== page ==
Seeing an area with fresh senses adds to the interest of a story. I haven’t been in that area in over thirty years, so my senses should be pretty fresh – and hopefully not petrified. My main character will be on a journey through the Badger Two-Medicine area where motorized vehicles of any sort or not allowed. Beyond that I wonder what the countryside is like? Flat? Mountainous?
To some of the Blackfeet, the area is sacred. Now there is oil and natural gas drilling going on in places. How expansive is it? Is there a larger-than-average drug and alcohol problem on the Rez? How does that affect the culture? I don’t want to presume anything. I just want the story to reflect some of the important happenings of the culture.
This is going to be exciting if I survive it! Did I mention the huge grizzly bear species and habitat restoration program the Blackfeet have worked on for years? It would be awesome to see one or two at a distance, but I won’t hold my breath.
What is life like on the other side of The Backbone of the World?
I have jut been informed that “The Sheep Eater” has been picked up by Champagne Book Group today who has already assigned an editor to the project! A contract is being prepared now. I don’t have any other details right at the moment, but I’ll keep everyone posted as things progress.
This story takes place in Montana near Yellowstone National Park and the main character is a young Mountain Shoshone whose band is known as the Sheep Eaters. He is a ranch hand with…issues.
An acquaintance of mine mentioned that she had just attended a Yakama Nation Pow Wow and how mesmerizing it was. She sent a short video of the Men’s Fancy Dance and was impressed with their skill and attire. She is non-Native and works over there in Central Washington from time to time, wanting very much to find an in-road to the people and the culture to make her job more effective.
Being the veteran of exactly one Pow Wow myself, I tried to point her toward various websites that explained Native Pow Wow etiquette. Not all tribes have the same rules or requirements and some are restricted to Tribal members only. I was glad to see that a Lakota man who also knew her chimed in and filled in a lot of helpful details for both she and I.
My point is to find out all you can about a Tribe’s customs BEFORE you go to one of their Pow Wows. Some allow photography; some don’t. Watch what you say. Respect is the key word. Don’t call their Pow Wow attire costumes…they are regalia. It is rude to point at someone. Always ask an Elder for help or to explain what is allowed if you are new and non-Native. Don’t assume anything.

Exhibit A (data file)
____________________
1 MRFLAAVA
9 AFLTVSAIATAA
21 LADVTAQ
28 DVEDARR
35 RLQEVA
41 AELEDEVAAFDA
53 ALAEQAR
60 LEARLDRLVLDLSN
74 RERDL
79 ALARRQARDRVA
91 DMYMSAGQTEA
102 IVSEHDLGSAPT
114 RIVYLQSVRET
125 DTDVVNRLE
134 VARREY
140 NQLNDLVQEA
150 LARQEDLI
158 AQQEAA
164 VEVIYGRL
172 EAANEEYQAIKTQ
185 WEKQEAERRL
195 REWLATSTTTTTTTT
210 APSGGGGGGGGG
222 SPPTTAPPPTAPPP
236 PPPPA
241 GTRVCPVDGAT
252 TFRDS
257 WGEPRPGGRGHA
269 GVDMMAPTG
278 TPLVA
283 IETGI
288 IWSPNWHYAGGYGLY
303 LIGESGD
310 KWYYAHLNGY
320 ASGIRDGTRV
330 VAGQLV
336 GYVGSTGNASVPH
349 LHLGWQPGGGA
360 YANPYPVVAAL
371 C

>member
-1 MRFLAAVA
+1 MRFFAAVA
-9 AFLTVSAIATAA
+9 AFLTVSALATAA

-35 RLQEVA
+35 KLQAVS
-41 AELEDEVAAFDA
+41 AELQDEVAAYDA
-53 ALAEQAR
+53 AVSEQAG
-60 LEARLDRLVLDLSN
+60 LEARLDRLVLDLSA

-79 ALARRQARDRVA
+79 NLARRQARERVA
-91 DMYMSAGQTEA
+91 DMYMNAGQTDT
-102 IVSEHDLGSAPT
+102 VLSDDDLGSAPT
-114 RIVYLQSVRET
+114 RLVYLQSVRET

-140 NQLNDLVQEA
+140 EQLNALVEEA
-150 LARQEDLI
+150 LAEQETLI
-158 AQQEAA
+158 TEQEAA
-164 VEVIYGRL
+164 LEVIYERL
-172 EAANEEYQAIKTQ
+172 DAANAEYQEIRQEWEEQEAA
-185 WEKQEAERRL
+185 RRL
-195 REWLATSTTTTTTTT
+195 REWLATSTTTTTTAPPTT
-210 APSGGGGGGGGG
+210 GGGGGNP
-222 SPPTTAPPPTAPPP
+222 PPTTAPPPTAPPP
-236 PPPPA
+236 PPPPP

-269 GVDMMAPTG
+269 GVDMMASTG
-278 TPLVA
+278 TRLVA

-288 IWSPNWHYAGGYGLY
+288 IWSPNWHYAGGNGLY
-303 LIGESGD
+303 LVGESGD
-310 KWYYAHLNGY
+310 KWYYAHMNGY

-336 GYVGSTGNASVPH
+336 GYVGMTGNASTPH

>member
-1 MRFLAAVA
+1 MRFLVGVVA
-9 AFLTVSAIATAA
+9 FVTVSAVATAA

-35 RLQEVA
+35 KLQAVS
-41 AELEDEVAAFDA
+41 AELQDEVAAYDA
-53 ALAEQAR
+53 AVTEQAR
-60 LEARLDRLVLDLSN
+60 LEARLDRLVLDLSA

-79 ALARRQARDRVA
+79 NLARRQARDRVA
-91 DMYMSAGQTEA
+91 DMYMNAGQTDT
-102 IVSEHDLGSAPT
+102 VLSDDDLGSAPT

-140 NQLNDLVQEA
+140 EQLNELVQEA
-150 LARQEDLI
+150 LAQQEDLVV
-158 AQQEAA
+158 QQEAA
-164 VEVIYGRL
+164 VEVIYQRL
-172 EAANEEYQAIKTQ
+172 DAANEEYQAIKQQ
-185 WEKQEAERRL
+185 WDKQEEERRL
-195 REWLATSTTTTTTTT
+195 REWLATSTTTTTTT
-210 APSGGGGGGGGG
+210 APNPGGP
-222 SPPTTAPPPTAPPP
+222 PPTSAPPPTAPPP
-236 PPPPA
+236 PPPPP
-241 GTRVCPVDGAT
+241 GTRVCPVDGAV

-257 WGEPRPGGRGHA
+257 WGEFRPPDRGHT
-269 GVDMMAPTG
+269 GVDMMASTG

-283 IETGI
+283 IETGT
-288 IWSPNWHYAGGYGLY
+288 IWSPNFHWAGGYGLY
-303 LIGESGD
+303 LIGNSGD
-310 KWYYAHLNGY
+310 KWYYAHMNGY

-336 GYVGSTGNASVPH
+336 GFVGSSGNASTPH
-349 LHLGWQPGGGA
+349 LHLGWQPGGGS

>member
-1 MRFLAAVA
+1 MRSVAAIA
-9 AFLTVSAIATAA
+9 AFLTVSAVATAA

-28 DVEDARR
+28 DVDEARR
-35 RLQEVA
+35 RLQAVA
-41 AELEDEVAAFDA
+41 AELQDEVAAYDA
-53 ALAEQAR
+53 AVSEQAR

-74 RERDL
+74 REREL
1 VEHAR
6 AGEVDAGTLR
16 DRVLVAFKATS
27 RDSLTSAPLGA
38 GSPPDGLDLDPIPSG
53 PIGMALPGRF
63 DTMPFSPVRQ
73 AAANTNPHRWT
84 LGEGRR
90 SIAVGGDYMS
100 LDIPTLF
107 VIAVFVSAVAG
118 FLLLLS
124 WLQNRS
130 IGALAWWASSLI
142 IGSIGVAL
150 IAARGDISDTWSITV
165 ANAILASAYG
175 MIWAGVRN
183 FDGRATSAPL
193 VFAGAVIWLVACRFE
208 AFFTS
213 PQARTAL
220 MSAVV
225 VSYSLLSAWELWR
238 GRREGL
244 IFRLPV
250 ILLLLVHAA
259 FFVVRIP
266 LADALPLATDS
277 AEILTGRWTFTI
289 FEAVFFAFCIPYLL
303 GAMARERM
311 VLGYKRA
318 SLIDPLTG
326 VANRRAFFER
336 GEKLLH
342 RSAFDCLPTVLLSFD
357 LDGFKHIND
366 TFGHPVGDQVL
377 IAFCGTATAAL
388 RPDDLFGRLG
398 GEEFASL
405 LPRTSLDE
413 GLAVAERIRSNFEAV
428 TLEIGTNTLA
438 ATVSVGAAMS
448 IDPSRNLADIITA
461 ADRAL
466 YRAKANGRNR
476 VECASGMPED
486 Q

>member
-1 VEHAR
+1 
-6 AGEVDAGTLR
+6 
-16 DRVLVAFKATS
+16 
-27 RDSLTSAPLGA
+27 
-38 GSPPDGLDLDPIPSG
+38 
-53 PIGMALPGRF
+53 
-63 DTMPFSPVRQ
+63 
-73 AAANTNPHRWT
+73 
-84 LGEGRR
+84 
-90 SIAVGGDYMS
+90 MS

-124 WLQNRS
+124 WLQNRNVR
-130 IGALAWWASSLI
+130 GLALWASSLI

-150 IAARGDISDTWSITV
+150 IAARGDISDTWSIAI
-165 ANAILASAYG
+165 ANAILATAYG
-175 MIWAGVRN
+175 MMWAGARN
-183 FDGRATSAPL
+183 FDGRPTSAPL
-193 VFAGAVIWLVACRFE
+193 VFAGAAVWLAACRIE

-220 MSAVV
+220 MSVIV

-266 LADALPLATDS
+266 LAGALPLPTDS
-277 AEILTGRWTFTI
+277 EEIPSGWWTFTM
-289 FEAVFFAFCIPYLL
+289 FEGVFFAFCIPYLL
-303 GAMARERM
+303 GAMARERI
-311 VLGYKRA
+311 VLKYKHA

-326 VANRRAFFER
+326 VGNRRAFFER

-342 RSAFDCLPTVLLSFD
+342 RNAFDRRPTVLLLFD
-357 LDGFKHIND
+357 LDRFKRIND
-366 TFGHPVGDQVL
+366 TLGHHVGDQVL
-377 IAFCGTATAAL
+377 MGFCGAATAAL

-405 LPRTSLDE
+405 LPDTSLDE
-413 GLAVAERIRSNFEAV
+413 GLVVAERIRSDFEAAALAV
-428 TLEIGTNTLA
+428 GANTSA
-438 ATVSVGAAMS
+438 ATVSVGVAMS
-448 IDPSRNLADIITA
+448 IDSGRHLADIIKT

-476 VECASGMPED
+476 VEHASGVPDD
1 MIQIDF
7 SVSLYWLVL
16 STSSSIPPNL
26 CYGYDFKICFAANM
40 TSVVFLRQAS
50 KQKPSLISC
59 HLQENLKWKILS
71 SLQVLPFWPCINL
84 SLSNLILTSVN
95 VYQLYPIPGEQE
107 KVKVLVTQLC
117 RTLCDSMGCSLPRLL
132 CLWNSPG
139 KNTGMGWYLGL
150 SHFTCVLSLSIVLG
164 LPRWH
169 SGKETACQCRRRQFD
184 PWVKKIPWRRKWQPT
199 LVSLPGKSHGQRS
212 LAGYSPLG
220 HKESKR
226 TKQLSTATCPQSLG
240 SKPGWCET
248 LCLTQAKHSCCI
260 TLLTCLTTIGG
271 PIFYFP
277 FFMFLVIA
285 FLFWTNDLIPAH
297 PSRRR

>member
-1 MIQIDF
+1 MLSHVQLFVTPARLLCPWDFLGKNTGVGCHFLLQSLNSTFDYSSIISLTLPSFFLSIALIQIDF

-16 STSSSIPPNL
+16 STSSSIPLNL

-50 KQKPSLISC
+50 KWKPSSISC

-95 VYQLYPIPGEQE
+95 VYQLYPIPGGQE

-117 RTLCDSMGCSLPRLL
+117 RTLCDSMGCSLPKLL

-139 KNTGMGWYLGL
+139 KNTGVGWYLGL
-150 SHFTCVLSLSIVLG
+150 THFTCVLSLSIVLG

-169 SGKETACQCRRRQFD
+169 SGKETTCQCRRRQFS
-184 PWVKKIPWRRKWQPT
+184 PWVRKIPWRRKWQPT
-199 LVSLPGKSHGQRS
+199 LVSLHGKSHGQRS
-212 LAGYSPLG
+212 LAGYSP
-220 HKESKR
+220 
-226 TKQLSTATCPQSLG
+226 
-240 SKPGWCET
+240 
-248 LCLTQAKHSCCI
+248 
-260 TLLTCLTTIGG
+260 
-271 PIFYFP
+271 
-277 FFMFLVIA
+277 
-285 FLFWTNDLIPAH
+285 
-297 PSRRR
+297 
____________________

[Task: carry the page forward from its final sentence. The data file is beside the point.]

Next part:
My experience was awesome. It was a huge family affair and everyone was friendly, even though it was a competition in that case. If you get the chance, go and see it. You won’t be disappointed!
So, I’m typing along on this re-write of my next novel, trying to beef up my main character’s bad-boy traits and a thought creeps into the space between my ears about changing his name. It is one of those comparatively easy fixes, like a “find and replace” sort of thing, but after all this time, the character’s original name keeps springing forth, appearing to grasp for its very existence in my noodle.
“Find and replace” works fine when there are no twists like possessives or nicknames attached to them. It still requires a line-by-line read through to make sure the transition is complete. The problem is that the original name looks perfectly natural after reading through many pages and I confuse myself with thoughts like, “was that the old name or the new name I read two pages ago?”
I think it boils down to spending too much time worrying about the details. By the time I’m done, this could very well be a historical fiction about immigrants sailing into New York harbor from Ireland, except they would look very strange in Pow Wow regalia. I do contemporary Native American fiction.
All I ask is that when “The Sheep Eater” is released, remember that I tried to get his name right!
We Remember And We Are Thankful.
Yesterday, after doing a bit of animal research near Mt. Rainier, I decided to take a small side-trip to a place I know in Mason County that specializes in chainsaw art. What the proprietor does with his saw is amazing — bears, sasquatch, beavers, outdoor art, indoor art, carved benches…and a couple of stereotypical dime store Indians.
I’ve been looking for a unique piece to place at the head of my driveway with my street address on it for some time, even though it might be pricey. I knew this place might have what I’ve been looking for. Then I saw the carved Indians complete with cigars and head dress.
For the first time since I started writing contemporary Native American fiction, I truly felt the indignation rise about how a people is perceived, whether in jest or not. I felt a little nauseated and found myself moving to my truck. I knew the proprietor meant no offense, but I wondered how many Natives had up to that point.
Don’t get me wrong. I’m not very much into Political Correctness or a soap box inhabitant. If a man or woman is a Suquamish, I will call him or her a Suquamish and if they have a title, I’ll use that as well. I will use the term “Native” when I don’t know what tribe they are affiliated with. After that, all bets are off. Too me it all boils back down to respecting the person.
When I drove away, the dime store images sat in my brain like dead head logs on a lake, looking for someone to run into them and punch a hole in their inattentive hulls. Sometimes I believe I think too much.